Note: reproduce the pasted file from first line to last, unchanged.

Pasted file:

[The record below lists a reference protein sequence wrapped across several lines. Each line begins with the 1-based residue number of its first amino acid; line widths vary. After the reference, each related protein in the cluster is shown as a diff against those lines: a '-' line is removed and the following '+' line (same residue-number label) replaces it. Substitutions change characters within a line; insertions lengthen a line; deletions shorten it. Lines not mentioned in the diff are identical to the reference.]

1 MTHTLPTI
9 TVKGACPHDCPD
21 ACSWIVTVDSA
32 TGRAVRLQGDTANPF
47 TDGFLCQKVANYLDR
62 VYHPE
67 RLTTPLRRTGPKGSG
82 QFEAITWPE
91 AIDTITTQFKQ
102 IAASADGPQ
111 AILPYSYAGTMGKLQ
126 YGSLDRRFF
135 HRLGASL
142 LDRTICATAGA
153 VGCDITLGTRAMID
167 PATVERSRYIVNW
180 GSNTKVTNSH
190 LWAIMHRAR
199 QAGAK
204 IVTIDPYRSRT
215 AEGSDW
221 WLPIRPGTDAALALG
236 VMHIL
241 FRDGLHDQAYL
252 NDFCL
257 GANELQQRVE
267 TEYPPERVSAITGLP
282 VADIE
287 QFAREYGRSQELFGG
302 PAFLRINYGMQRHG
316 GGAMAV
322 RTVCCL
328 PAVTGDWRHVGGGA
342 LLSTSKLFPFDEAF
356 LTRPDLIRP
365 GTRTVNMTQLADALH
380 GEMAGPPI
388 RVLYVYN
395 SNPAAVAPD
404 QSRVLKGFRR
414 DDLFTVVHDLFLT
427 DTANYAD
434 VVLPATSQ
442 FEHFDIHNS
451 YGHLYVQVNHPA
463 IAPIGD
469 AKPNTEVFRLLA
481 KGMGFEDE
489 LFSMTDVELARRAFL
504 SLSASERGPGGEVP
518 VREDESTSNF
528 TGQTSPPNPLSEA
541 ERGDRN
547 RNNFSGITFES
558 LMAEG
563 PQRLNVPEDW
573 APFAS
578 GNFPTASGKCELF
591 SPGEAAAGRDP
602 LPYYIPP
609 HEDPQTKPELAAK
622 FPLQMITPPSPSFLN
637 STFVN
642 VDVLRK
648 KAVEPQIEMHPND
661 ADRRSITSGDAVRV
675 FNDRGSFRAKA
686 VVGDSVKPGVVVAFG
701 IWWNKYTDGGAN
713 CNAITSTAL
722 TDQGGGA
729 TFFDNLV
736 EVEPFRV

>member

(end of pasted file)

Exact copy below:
[The record below lists a reference protein sequence wrapped across several lines. Each line begins with the 1-based residue number of its first amino acid; line widths vary. After the reference, each related protein in the cluster is shown as a diff against those lines: a '-' line is removed and the following '+' line (same residue-number label) replaces it. Substitutions change characters within a line; insertions lengthen a line; deletions shorten it. Lines not mentioned in the diff are identical to the reference.]

1 MTHTLPTI
9 TVKGACPHDCPD
21 ACSWIVTVDSA
32 TGRAVRLQGDTANPF
47 TDGFLCQKVANYLDR
62 VYHPE
67 RLTTPLRRTGPKGSG
82 QFEAITWPE
91 AIDTITTQFKQ
102 IAASADGPQ
111 AILPYSYAGTMGKLQ
126 YGSLDRRFF
135 HRLGASL
142 LDRTICATAGA
153 VGCDITLGTRAMID
167 PATVERSRYIVNW
180 GSNTKVTNSH
190 LWAIMHRAR
199 QAGAK
204 IVTIDPYRSRT
215 AEGSDW
221 WLPIRPGTDAALALG
236 VMHIL
241 FRDGLHDQAYL
252 NDFCL
257 GANELQQRVE
267 TEYPPERVSAITGLP
282 VADIE
287 QFAREYGRSQELFGG
302 PAFLRINYGMQRHG
316 GGAMAV
322 RTVCCL
328 PAVTGDWRHVGGGA
342 LLSTSKLFPFDEAF
356 LTRPDLIRP
365 GTRTVNMTQLADALH
380 GEMAGPPI
388 RVLYVYN
395 SNPAAVAPD
404 QSRVLKGFRR
414 DDLFTVVHDLFLT
427 DTANYAD
434 VVLPATSQ
442 FEHFDIHNS
451 YGHLYVQVNHPA
463 IAPIGD
469 AKPNTEVFRLLA
481 KGMGFEDE
489 LFSMTDVELARRAFL
504 SLSASERGPGGEVP
518 VREDESTSNF
528 TGQTSPPNPLSEA
541 ERGDRN
547 RNNFSGITFES
558 LMAEG
563 PQRLNVPEDW
573 APFAS
578 GNFPTASGKCELF
591 SPGEAAAGRDP
602 LPYYIPP
609 HEDPQTKPELAAK
622 FPLQMITPPSPSFLN
637 STFVN
642 VDVLRK
648 KAVEPQIEMHPND
661 ADRRSITSGDAVRV
675 FNDRGSFRAKA
686 VVGDSVKPGVVVAFG
701 IWWNKYTDGGAN
713 CNAITSTAL
722 TDQGGGA
729 TFFDNLV
736 EVEPFRV

>member